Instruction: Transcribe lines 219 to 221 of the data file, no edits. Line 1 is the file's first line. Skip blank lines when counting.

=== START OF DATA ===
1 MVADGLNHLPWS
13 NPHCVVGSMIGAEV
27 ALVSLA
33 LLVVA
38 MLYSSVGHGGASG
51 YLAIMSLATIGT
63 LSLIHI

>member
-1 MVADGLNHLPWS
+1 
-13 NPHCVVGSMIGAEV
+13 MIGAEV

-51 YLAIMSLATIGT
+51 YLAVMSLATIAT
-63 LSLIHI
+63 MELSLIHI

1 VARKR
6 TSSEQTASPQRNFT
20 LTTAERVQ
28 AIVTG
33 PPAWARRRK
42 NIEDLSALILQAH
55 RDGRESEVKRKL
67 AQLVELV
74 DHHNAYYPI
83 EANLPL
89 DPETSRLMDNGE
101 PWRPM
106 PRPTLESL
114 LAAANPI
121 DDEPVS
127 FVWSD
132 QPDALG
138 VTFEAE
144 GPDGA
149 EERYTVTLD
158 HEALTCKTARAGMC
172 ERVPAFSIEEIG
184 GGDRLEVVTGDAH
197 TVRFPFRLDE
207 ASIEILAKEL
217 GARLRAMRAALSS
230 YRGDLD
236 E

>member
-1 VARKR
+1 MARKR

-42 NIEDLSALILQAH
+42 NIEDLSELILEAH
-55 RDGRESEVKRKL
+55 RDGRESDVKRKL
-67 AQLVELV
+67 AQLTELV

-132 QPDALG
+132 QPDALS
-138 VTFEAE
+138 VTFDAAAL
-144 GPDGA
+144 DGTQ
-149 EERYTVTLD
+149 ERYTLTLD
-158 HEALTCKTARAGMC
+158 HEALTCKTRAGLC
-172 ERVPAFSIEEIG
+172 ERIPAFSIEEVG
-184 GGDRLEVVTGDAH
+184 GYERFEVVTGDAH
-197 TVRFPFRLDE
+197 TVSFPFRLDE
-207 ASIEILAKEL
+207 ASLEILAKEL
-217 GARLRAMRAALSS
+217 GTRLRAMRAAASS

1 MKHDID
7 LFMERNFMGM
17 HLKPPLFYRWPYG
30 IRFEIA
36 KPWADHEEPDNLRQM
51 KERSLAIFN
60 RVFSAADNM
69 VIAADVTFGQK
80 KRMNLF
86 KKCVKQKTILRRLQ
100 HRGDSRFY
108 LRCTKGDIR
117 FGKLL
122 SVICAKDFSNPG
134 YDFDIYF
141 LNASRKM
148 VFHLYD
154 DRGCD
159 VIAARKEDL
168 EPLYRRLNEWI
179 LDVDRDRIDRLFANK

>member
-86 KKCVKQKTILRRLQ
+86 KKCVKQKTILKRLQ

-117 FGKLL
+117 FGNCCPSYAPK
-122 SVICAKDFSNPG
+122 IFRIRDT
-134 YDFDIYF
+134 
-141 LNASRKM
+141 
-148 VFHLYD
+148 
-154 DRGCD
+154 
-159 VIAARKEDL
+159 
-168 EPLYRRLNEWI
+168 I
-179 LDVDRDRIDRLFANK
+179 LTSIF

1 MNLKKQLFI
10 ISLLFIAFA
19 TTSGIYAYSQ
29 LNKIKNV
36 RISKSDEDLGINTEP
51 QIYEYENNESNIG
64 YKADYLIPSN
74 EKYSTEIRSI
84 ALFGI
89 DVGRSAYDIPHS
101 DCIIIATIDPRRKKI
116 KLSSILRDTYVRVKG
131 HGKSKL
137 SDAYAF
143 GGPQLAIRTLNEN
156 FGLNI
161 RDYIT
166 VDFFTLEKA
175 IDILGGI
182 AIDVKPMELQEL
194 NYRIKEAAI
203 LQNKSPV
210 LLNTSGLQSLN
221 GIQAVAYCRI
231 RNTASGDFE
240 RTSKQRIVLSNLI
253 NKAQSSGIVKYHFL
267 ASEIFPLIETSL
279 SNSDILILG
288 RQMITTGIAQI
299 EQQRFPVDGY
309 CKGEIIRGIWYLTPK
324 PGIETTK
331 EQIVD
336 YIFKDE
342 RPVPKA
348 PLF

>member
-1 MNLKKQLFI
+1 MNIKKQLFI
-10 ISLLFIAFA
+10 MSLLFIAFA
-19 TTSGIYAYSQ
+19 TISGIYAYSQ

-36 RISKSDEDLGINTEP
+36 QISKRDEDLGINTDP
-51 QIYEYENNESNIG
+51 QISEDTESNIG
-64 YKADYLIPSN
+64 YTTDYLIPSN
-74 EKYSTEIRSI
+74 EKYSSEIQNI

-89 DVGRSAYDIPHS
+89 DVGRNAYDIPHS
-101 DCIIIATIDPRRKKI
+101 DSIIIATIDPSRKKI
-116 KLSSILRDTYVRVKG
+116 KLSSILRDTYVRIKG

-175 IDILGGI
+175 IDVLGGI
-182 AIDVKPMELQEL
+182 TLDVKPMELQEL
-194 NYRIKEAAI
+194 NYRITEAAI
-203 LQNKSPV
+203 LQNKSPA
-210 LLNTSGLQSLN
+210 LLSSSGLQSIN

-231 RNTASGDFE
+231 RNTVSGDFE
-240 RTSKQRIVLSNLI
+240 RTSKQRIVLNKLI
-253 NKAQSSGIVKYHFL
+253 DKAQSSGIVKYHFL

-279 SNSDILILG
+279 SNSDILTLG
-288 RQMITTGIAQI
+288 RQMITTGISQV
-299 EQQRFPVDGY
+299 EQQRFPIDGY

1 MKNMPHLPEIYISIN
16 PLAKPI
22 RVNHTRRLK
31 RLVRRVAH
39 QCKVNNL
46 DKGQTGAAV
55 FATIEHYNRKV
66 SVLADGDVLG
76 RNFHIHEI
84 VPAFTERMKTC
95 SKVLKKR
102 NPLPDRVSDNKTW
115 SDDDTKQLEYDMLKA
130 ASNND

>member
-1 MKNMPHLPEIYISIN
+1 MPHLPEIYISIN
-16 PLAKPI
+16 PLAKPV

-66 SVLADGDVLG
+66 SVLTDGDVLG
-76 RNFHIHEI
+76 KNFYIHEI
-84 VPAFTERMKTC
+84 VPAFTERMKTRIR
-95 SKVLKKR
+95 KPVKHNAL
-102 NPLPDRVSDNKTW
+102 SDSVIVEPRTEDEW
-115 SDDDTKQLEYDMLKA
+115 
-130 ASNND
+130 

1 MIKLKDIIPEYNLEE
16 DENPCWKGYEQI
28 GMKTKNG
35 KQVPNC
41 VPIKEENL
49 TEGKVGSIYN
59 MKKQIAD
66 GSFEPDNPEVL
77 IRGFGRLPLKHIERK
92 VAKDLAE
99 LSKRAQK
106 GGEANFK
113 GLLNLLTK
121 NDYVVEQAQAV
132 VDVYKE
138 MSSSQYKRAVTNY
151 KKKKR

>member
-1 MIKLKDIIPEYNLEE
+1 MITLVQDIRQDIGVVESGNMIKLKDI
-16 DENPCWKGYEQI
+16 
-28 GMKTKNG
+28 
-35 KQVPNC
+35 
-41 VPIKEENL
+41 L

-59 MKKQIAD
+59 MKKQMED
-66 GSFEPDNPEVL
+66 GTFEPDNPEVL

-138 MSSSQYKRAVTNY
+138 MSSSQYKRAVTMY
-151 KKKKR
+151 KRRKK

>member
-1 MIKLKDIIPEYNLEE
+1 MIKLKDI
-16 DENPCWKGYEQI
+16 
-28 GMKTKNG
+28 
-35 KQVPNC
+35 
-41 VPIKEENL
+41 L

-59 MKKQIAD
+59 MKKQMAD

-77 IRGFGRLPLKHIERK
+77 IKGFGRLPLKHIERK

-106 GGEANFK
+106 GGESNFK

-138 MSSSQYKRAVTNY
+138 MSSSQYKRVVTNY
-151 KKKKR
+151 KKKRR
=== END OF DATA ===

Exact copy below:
-84 VPAFTERMKTC
+84 VPAFTERMKTRIR
-95 SKVLKKR